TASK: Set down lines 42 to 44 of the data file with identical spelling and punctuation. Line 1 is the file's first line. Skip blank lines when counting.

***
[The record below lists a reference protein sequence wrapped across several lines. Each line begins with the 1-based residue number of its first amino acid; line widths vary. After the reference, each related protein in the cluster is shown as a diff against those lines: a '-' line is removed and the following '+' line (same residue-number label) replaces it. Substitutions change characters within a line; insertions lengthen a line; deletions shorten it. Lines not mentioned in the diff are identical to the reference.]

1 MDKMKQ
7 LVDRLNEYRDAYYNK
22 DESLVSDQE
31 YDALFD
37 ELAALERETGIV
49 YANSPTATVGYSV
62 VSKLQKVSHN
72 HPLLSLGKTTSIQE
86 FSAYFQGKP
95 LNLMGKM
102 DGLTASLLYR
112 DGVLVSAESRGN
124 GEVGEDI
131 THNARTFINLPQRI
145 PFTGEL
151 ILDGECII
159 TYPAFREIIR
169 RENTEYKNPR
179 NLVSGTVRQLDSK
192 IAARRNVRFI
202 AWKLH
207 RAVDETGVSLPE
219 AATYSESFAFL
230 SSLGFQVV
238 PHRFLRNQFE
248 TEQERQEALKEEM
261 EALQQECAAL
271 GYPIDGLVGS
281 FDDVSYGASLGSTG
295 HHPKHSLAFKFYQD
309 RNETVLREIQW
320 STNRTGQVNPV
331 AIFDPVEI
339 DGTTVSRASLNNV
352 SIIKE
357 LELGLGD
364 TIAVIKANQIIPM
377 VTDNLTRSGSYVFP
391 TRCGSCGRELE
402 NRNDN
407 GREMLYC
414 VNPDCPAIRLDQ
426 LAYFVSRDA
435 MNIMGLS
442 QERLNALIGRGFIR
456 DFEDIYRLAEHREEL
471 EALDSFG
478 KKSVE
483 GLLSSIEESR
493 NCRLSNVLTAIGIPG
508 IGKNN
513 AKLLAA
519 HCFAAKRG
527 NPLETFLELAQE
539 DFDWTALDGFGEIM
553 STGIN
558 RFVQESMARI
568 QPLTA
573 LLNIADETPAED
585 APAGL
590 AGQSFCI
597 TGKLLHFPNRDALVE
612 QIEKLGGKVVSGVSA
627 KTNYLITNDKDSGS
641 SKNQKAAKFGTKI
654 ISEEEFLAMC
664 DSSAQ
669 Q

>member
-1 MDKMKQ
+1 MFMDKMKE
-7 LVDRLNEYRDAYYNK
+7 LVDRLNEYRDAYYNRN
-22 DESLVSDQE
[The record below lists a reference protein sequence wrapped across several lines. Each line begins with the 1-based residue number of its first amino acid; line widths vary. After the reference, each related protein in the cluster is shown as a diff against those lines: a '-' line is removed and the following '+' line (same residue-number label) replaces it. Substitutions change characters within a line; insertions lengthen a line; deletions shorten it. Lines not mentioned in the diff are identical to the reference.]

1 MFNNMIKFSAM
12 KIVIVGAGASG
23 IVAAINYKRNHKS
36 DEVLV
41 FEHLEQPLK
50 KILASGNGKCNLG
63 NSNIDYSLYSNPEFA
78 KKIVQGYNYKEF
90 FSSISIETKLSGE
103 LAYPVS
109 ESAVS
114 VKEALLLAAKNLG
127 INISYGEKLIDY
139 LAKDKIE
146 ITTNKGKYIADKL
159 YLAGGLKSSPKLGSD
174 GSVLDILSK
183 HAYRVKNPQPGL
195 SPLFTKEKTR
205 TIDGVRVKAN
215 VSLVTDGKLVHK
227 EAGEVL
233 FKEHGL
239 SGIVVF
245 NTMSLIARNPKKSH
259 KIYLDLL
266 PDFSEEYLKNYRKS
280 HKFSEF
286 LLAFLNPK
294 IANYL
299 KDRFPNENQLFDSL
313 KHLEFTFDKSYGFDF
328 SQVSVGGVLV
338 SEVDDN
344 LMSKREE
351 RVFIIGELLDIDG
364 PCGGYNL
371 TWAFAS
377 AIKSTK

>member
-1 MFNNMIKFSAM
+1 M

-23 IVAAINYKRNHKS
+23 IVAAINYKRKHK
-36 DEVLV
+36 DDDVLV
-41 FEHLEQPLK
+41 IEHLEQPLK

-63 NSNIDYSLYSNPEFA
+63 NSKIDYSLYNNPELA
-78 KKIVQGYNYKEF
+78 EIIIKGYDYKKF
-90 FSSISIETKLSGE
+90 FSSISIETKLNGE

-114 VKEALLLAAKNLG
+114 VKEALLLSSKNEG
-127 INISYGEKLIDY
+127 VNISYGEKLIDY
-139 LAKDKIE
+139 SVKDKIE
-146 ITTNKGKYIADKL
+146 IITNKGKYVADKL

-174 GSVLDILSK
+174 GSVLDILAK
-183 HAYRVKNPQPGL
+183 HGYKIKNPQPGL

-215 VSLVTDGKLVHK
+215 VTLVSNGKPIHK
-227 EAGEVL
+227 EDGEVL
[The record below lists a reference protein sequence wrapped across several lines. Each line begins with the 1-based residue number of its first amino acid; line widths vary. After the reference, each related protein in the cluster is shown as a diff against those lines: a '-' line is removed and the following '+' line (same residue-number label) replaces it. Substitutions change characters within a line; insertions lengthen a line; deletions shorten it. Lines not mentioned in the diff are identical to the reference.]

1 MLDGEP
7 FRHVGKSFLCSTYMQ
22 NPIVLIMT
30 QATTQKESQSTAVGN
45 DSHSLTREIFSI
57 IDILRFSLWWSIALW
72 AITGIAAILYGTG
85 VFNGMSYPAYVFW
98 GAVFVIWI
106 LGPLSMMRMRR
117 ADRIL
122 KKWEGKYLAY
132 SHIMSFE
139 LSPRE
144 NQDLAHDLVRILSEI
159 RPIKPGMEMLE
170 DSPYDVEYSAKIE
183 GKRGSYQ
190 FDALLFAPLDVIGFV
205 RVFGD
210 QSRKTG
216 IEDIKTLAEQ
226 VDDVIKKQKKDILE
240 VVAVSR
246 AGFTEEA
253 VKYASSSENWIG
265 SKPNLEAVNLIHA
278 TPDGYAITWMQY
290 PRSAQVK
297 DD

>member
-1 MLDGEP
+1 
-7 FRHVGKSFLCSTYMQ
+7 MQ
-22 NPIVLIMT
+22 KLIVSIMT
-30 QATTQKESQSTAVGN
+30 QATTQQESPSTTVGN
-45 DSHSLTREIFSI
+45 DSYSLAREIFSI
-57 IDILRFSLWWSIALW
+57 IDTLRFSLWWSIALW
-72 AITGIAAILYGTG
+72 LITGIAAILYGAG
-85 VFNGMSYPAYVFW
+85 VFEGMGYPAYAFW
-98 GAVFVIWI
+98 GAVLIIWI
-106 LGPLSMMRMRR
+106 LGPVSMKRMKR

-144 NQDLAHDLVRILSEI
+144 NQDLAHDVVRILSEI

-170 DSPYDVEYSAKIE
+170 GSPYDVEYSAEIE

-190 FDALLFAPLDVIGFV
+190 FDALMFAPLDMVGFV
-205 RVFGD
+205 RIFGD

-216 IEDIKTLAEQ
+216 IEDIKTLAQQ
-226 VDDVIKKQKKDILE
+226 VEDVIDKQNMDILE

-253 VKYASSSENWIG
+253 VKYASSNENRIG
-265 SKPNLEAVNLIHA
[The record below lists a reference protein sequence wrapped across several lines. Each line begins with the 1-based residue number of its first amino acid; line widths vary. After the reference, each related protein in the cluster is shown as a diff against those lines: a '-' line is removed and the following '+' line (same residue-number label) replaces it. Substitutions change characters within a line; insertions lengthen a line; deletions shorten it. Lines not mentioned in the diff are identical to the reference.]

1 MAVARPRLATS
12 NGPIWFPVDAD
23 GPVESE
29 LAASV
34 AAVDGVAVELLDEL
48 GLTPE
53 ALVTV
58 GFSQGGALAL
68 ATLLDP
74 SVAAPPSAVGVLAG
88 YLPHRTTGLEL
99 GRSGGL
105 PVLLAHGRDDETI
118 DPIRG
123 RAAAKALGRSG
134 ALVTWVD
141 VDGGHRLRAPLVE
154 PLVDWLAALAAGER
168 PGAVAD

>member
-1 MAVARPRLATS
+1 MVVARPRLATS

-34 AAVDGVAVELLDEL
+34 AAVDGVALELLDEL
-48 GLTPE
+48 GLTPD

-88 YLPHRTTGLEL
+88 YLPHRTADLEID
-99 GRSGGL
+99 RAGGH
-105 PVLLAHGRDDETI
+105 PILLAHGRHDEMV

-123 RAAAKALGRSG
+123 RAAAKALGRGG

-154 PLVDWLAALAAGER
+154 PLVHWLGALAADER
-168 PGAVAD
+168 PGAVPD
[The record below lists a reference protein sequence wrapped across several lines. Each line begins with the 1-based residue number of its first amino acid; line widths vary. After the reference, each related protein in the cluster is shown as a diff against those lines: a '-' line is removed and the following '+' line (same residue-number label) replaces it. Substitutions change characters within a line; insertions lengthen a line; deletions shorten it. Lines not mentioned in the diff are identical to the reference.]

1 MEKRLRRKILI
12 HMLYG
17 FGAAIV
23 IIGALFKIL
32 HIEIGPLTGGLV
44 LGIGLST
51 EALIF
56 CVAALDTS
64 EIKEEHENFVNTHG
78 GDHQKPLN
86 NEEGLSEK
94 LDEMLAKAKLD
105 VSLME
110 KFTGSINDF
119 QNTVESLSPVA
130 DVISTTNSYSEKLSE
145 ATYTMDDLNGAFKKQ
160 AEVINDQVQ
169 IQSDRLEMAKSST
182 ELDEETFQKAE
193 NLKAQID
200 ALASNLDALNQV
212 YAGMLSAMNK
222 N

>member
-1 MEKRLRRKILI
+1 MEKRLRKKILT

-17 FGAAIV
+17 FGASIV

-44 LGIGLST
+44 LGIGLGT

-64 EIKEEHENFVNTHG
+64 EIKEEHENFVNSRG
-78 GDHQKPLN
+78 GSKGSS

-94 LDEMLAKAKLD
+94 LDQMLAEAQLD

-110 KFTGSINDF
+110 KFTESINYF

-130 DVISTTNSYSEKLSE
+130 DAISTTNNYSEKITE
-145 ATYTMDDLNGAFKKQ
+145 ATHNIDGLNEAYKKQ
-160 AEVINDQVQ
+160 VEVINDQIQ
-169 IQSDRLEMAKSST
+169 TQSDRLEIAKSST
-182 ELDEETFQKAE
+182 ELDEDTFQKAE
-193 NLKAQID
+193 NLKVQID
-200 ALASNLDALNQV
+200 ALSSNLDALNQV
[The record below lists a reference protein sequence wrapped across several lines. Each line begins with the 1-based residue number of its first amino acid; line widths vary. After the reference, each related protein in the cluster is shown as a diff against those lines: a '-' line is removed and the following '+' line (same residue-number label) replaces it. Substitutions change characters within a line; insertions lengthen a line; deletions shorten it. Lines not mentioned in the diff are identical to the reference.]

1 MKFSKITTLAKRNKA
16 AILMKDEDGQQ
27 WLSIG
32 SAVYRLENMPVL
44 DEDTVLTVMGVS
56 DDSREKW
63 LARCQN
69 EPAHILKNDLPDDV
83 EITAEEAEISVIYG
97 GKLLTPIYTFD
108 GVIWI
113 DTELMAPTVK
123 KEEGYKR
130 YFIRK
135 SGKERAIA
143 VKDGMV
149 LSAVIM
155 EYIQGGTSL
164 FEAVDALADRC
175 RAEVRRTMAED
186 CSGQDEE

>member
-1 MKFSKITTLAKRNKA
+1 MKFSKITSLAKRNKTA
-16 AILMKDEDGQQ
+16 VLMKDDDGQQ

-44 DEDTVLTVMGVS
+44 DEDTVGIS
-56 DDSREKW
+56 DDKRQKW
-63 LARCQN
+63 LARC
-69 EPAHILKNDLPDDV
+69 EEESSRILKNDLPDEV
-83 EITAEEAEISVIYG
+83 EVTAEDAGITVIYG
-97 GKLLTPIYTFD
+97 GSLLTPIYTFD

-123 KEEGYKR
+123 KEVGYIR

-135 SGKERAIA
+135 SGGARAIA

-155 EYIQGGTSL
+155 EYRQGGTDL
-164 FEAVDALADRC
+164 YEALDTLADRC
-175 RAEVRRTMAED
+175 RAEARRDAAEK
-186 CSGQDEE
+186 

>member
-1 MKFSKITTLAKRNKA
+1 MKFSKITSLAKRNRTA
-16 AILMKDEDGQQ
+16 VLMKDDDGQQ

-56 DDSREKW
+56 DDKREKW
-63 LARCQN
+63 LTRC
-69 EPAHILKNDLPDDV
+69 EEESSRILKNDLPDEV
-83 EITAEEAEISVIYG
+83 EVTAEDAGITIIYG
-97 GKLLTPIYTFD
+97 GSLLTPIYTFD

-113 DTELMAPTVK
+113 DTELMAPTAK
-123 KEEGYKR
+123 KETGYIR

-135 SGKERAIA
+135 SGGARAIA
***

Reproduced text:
407 GREMLYC
414 VNPDCPAIRLDQ
426 LAYFVSRDA